Passed over: She calls them “talkers, not walkers.” Recently she was interviewing for a social media position. She said, “One candidate’s résumé was perfect. But when I asked her about the ‘success’ piece, she hadn’t done a lot with analytics and couldn’t provide evidence of success in the position. Our culture needs to see how you are successful. We were so bummed since she looked so good on paper.”
Won the job: When a recent hire was asked about her prior position, the candidate replied, “I didn’t have enough to do in my job, so I took classes at the local community college.” If she was willing to do that in her personal life, then she has the drive to help the company, stated Neisen.
Won the job: A young man applied for a marketing strategies internship at TechnologyAdvice. “During the phone interview we learned that, while in college, he loved the analytics class so much, he asked the teacher if he could be a teacher’s assistant,” she said. “Also, with his prior internships, he figured out what he was passionate about. The more we talked to him, the more things came out. It was a no-brainer for us. We even hired him full-time instead of the internship he applied for.”
Neisen shared why her company is comfortable being somewhat tougher than other companies.
“Not everyone is cut out for our culture,” she said. “The ones who didn’t get the final job may not have been happy in our company.”
Candidates need to understand that companies are becoming more thorough for a variety of reasons:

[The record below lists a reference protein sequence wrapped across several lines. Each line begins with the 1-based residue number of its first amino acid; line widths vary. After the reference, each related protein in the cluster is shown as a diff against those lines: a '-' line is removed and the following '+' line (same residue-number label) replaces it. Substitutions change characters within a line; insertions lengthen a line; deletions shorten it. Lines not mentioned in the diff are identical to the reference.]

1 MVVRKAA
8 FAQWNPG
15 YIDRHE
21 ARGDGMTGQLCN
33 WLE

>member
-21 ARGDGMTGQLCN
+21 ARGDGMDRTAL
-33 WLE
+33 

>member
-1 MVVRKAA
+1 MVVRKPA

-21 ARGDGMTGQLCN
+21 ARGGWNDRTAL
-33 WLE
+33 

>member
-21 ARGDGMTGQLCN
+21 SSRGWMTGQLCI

- They don’t want to waste time and money on hiring a bad employee.
- They are changing their game since they have made bad hires in the recent past — too many to just continue with the same interview process.
- They want more checks and balances, more tests on the skills required, and more probing on the cultural fit.
How can you prepare for your next tough interview?
Block plenty of time to prepare. Yes, it’s particularly challenging for those with full-time jobs, kids and busy lives. However, any hour here and there you can find is very important in order to ace the tough interviews. This is NOT the time to stint on preparation!
Have some tricks or rules to help you handle just about anything you’re asked. Some examples:
- “Dana’s Law of Threes:” Any question you get handed, simply answer with three short bullet-pointed phrases, then stop talking. Repeat: Three short answers, then zip it!
- A framework for situational or behavioral questions: “Tell me about a time when you…” or “Can you describe an experience when…” Your first sentence is a description of a situation, the second sentence is about what you did, the final sentence is the result. Again, keep it short and simple.
- The dreaded “Tell me about yourself” question — the one that most people blow. The first short sentence summarizes your education, the second summarizes your experience, the third brings it right back to your audience. Tell them why you are excited about the position for which you are interviewing. Notice a pattern?
You can do this! Candidates ARE winning jobs in this very competitive environment and with these tougher interview practices. There is no reason you can’t pass with flying colors.